MLB, MLBPA discussing realignment, two 15-team leagues

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ESPN’s Buster Olney has heard from three different sources that Major League Baseball and the players’ union are discussing a plan to move one team from the National League to the American League in order to even up the amount of clubs in each circuit.

The National League currently has 16 teams and a six-club Central division. The American League has 14 teams and a four-club West division. This new plan, which still needs to be voted on and stands only a “50-50” chance of being passed according to an Olney source, would even up those two lopsided divisions while putting 15 clubs in each league.

From a competitive standpoint, it’s the kind of thing that needs to happen. It’s not fair that the teams in the National League Central are at worse odds of reaching the postseason than the teams in all other divisions. The Cardinals, or Brewers, or Cubs must finish with a better record than five other squads in order to win the division and secure a playoff berth. The division winner in the American League West, meanwhile, only has to beat out three teams. The odds can change yearly based on talent level and the Wild Card race — at the moment it’s an advantage to have the Astros and Pirates on the schedule frequently — but simple math says a team in the Central will face a disadvantage most seasons. And, hey, the Bucs are showing signs of life.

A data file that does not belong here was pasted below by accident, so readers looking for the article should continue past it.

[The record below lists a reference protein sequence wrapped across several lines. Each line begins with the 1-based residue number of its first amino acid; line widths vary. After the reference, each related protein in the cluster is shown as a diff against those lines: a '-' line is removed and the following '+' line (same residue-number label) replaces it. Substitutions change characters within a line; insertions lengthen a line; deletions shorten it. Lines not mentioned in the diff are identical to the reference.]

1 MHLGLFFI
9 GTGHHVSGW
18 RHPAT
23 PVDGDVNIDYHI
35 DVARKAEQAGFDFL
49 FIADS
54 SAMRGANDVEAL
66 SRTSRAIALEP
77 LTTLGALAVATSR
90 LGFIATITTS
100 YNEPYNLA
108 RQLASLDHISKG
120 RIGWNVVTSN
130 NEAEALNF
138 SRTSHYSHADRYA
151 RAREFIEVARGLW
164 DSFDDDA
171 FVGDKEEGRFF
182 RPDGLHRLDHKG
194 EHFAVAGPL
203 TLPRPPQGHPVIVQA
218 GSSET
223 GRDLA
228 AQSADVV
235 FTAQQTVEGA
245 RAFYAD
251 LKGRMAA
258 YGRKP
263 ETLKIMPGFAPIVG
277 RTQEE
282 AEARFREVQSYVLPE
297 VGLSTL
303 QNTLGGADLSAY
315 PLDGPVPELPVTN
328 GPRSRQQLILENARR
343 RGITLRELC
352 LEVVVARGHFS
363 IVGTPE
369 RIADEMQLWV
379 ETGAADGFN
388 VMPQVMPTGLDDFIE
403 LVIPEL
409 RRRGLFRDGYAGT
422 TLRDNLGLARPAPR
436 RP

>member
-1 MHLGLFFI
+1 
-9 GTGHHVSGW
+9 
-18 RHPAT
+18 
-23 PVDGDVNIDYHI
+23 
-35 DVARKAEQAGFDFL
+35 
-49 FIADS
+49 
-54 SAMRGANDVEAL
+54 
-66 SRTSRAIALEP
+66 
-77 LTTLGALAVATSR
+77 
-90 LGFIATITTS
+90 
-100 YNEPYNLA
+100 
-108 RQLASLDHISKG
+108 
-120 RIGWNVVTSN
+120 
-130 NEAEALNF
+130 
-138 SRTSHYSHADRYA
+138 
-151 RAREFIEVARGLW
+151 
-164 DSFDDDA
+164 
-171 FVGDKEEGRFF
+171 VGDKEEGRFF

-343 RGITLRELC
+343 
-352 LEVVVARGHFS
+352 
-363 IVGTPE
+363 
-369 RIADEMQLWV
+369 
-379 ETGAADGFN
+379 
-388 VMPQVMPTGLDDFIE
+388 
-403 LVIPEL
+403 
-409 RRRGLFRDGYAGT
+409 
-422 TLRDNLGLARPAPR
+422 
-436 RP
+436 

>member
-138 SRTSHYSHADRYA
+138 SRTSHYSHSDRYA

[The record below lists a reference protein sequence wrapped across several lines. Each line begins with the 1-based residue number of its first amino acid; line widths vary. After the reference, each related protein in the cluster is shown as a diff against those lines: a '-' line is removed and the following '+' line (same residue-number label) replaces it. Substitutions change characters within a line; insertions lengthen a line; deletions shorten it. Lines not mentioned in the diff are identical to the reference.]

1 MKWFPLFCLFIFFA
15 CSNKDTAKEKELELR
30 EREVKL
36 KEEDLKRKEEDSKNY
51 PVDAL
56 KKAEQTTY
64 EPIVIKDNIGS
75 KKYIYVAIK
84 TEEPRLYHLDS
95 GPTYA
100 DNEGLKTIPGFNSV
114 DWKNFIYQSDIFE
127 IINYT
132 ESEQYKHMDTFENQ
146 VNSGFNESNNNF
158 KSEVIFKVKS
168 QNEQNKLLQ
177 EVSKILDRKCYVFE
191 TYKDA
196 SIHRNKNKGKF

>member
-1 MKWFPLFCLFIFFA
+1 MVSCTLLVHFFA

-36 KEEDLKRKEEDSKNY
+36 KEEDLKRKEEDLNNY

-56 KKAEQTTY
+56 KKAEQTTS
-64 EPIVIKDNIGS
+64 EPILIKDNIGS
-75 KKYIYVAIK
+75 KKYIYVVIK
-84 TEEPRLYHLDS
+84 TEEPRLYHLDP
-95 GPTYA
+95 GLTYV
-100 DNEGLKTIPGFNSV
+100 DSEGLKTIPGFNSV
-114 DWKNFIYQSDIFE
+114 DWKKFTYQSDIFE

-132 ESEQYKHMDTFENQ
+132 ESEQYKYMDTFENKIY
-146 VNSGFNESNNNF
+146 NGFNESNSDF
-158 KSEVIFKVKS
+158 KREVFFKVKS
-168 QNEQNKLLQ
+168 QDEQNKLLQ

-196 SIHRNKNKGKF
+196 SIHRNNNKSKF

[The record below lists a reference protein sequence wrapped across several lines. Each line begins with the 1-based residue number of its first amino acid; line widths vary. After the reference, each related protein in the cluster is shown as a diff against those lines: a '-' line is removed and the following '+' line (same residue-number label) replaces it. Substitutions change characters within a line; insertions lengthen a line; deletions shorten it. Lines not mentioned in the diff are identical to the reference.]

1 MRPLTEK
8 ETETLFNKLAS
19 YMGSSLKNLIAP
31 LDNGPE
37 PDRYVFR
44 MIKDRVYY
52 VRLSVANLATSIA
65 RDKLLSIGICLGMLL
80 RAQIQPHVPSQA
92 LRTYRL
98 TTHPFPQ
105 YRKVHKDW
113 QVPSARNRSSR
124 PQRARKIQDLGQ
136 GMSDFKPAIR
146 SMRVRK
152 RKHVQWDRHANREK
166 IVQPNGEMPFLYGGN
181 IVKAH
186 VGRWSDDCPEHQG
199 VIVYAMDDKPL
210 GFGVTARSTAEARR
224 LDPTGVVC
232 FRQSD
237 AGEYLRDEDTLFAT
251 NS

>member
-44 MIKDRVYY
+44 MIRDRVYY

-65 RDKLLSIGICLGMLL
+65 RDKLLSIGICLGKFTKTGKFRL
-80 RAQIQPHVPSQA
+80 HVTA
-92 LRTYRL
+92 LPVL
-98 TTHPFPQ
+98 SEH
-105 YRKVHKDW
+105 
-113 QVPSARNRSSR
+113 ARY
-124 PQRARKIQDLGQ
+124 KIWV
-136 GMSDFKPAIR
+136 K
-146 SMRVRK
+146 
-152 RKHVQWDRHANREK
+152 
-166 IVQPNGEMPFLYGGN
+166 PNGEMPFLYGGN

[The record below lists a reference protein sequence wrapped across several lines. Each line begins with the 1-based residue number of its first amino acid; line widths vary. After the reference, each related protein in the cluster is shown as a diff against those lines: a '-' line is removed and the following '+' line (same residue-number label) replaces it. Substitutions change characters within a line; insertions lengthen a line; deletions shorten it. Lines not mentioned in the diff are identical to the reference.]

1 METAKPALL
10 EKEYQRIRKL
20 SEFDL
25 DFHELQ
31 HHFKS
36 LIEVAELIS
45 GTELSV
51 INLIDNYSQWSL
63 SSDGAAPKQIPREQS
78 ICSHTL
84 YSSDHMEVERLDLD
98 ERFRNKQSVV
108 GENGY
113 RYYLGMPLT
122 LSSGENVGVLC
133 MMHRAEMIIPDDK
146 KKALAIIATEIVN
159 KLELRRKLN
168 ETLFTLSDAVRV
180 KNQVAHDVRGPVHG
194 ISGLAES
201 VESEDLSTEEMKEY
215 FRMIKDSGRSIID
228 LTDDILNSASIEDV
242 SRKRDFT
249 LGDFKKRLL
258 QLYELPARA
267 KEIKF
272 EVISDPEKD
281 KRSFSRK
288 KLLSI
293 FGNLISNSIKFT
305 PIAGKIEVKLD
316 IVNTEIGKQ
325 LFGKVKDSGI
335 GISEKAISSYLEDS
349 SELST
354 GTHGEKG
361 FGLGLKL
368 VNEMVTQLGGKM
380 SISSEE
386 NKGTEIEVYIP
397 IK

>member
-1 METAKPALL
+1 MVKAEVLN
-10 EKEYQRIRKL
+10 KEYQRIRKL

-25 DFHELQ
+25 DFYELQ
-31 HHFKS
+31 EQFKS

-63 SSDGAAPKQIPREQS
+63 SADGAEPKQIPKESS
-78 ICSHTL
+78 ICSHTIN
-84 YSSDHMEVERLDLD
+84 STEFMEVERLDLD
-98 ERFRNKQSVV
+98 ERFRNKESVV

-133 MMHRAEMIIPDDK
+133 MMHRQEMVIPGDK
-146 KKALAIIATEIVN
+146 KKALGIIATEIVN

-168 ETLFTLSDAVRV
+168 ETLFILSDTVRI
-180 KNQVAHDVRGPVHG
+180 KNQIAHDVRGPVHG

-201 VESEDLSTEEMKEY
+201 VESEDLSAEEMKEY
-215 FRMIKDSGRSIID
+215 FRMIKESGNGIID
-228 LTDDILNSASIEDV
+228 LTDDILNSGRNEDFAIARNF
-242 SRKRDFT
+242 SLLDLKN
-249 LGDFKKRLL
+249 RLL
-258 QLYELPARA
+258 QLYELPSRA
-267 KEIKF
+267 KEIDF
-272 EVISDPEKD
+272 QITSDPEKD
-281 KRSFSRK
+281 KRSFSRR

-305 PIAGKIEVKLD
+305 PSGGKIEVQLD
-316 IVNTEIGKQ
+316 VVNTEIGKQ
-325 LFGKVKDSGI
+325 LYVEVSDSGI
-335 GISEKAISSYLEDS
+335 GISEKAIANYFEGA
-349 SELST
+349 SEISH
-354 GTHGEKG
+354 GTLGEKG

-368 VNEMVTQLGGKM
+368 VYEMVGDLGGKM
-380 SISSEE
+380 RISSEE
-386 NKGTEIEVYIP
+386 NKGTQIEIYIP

Two club executives suggested to Olney that the Astros, currently at the bottom of the NL Central, would likely be moved to the AL West to create a potential rivalry in Texas with the Arlington-based Rangers.

There’s also been a discussion of getting rid of divisions altogether, and simply awarding playoff spots to the top five records in each league. The NHL has a well-received setup that is fairly similar.

It all makes a world of sense, and it certainly wouldn’t be the first time that Major League Baseball tweaked its divisional alignment. Now let’s hope that it doesn’t take too long, as instant replay has, to be properly implemented. Change is a good thing, especially when it rights a clear wrong.

World Series Umpires Announced

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Major League Baseball just announced the umpires for the World Series.

The crew chief will be Gerry Davis. Davis was worked 136 career Postseason games, which are the most of any umpire in Major League Baseball history. This is his sixth World Series overall and third time as crew chief.

Joining Davis will be Phil Cuzzi, Laz Diaz, Dan Iassogna, Bill Miller, Paul Nauert and Mark Wegner. Wegner will serve as the replay official for Games One and Two, after which he will join the on-field crew as the left field umpire for Game Three. Cuzzi will be the Replay Official from Game Three through the conclusion of the World Series. Cuzzi will not be a field umpire for any of the games.

The breakdown: